• The Pew Weekly News Interest Index shows, “The public remains highly engaged in the presidential campaign, and strong majorities say the campaign is important, easy to follow, interesting and informative. Relatively few Americans (28%) say the campaign has been too negative thus far. Two-thirds (66%) say it has not been too negative. By comparison, nearly half of the public (47%) found the campaign to be too negative at a comparable point in the 2004 election.”

  • Scripps Howard Foundation Names Judges for Annual Journalism Awards

  • A reader asks, “Oh, Posties … did you get your Diaz-Balarts confused? Today’s ‘In the Loop’ Washington Post pg A13 Photo of Rep. Lincoln Diaz-Balart with caption — ‘Rep. Lincoln Diaz-Balart still considers Fidel Castro a threat’. Then a quote from Rep. Mario Diaz-Balart — ‘We’ve been waiting, hoping for the moment of Castro’s death …’ So, who was it? Okay, let’s take it from the top: Rep. Lincoln Diaz-Balart (R–FL–21st) Rep. Mario Diaz-Balart (R–FL–25th) Rep. Loretta Sanchez (D–CA–47th) Rep. Linda Sanchez (D–CA–39th).”

  • TVNewser has a round-up for FBNY’s reporting on The New York Times story on John McCain’s relationship with Telecom lobbyist Vicki Iseman.

  • Romenesko also has a round-up of NYT related chatter from MSNBC’s First Read, WashingtonPost.com and Horse’s Mouth.

  • And, Wonkette asks, “Why Did The Times Publish This Funny Story About John McCain’s Sex Affairs?”

  • Mark your calendars! Len Downie will be on the Q&A Café April 10.

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    TV

  • TVNewser reports, “Fox News Channel finished as the fourth most-watched basic cable news channel in prime time last week, after USA, TNT and TBS. This was the sixth week in a row that FNC has finished in the top 5. CNN finished at #20 while MSNBC was #28. This comes one week after Super Tuesday, when FNC finished at #3, CNN was #8 and MSNBC was #26 in prime time. Only CNN saw a significant drop week-to-week. FNC also ranked in seventh place in the total day, with CNN (#23) and MSNBC (#29) trailing for the week.”

  • The Hollywood Reporter reports, “Comcast shares have been on the upswing since last week when the firm unveiled a dividend, but at least one analyst thinks the run-up has gone too far. The dividend and a stock-buyback update ‘were positive developments, but they have little to do with valuation or fundamentals, yet the stock is up 15% since the earnings report,’ Credit Suisse analyst Bryan Kraft said in downgrading the cable giant’s stock from ‘outperform’ to ‘neutral.’”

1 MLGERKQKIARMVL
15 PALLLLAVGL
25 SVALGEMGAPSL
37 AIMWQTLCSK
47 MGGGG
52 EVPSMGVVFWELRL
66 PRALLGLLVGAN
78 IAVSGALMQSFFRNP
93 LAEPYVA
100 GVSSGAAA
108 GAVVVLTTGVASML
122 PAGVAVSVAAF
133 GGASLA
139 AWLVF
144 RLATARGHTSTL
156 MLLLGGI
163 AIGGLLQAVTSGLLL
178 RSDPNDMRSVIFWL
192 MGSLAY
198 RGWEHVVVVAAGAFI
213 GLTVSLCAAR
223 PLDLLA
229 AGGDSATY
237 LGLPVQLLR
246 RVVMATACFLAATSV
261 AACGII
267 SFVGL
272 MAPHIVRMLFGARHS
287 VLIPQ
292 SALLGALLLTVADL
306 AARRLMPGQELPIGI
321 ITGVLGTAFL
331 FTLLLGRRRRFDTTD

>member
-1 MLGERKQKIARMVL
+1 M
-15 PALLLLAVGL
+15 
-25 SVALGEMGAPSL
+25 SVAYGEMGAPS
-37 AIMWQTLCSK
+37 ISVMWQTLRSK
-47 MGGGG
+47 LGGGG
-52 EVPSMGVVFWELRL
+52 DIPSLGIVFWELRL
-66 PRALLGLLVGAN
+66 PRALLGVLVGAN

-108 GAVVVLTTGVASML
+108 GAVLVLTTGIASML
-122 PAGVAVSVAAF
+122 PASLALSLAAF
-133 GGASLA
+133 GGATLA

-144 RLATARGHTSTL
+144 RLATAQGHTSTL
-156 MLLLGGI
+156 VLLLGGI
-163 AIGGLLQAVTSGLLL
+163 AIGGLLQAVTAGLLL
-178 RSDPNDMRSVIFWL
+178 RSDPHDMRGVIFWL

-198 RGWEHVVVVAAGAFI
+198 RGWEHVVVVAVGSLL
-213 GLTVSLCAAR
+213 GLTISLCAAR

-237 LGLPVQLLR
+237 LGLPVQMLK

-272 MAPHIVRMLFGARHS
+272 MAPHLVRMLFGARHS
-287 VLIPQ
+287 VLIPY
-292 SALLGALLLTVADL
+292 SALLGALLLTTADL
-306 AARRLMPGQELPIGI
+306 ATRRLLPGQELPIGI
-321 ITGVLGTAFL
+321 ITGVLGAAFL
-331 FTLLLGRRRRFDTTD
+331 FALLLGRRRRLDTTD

• TVNewser reports, “PBS viewers have spoken. Thousands of them. It was on February 17 that a story by the The New York Times’ Charles McGrath asked Is PBS Still Necessary?. ‘There are not only countless more channels to chose from now,’ McGrath wrote, ‘but many offer the kind of stuff that in the past you could see only on public TV, and in at least some instances they do it better.’ Public response was fierce, with readers posting hundreds of comments online at the Times. PBS’ Jim Lehrer mentioned the article on The NewsHour, inviting viewers to share their thoughts. A NewsHour spokesperson tells TVNewser that the program has received, to date, almost 5,000 comments via phone, email, and online postings.”

  • Howard Kurtz writes, “News Networks Bump Clinton Out of Picture”

  • TVNewser warns,Anderson Cooper Better Watch Out For Mike Gravel

  • New York Post reports,Daryn Kagan’s ‘Breaking the Curse’ won the 2008 Gracie Award for Outstanding Documentary. It aired on PBS.”

  • O’Reilly Unintentionally Questions Whether FNC is ‘Responsible News Agency,’” reports TVNewser.

  • Up next Thursday on WETA’s Author, Author! is Jane Austen panel discussion with Carol Pippen, Professor of English at Goucher College and editor of the Jane Austen Society of North America newsletter. Text interviews with Laurie Viera Rigler (Confessions of a Jane Austen Addict), Margaret Sullivan (The Jane Austen Handbook) and Syrie James (The Lost Memoirs of Jane Austen).

  • FCC Relaxes Digital-TV Transition Order

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    ONLINE MEDIA

  • “Due to an overwhelming amount of requests, the final EPpy Awards entries deadline has been extended to Friday, February 29th”

  • Adotas reports, “Perhaps the death of newspapers has been greatly exaggerated. It seems website audiences are actually growing, Scarborough Research, a newspaper audience ratings service reports.”

  • NMA reports, “Facebook has suffered its first ever drop in unique users after 17 months of growth. The figures from Nielsen Online revealed a 5% drop in UK numbers between December 2007 and January 2008.”

  • Wonkette reports,Helen Thomas Still Hates Bush, Loves (John) Kennedy

  • The New York Observer reports, “In the spring of 2005, when asked about Arianna Huffington’s plan to launch a news-aggregating blog to compete with the Drudge Report, Matthew Drudge did not seem too impressed. … It took a while, and surely the brighter prospects on the left side of the aisle have changed things since Mr. Drudge was acting as the steam vent for a country fed up with the Clinton White House. But, nearly three years into its existence, Huffingtonpost.com is getting there, with unique visitors logging on at three times the rate they did just six months ago.”

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    MAGAZINES

  • Time Managing Editor Rick Stengel asks, “Should Newspapers Still Be Taking Sides?”